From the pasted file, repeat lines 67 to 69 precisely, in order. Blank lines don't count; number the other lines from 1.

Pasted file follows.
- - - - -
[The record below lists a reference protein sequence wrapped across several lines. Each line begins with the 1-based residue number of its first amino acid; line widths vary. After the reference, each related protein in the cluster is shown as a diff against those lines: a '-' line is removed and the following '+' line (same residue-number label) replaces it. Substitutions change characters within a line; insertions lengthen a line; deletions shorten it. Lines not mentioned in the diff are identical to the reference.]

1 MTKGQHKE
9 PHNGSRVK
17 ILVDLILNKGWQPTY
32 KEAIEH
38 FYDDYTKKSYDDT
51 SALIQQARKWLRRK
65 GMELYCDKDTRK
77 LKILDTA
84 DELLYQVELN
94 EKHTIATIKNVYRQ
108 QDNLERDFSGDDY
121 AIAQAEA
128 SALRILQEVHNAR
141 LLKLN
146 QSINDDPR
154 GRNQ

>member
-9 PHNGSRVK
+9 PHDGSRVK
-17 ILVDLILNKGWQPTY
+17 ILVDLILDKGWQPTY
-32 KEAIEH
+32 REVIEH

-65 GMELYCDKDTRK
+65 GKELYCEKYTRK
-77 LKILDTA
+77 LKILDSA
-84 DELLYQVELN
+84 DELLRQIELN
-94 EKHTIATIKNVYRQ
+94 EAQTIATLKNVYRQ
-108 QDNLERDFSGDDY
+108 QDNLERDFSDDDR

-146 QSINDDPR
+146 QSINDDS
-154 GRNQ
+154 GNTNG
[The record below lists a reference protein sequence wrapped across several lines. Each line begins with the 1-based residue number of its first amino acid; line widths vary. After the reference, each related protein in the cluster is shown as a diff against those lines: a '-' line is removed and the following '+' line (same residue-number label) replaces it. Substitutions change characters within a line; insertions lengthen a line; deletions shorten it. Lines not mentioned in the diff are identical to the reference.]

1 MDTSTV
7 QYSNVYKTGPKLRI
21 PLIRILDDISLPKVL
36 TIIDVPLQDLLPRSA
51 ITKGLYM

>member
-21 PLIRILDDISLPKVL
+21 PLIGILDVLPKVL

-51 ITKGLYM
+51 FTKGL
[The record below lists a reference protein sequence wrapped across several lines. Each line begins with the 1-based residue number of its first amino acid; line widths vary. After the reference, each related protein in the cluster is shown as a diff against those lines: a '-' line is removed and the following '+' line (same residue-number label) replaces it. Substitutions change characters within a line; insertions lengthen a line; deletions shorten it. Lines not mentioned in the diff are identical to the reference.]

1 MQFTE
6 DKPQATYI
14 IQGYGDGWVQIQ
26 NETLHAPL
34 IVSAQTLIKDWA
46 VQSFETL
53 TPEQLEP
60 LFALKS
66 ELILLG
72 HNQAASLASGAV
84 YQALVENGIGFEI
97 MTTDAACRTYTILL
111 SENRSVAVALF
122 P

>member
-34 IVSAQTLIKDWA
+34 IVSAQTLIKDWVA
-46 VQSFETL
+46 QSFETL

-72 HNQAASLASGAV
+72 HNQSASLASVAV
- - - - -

+34 IVSAQTLIKDWVA
-46 VQSFETL
+46 QSFETL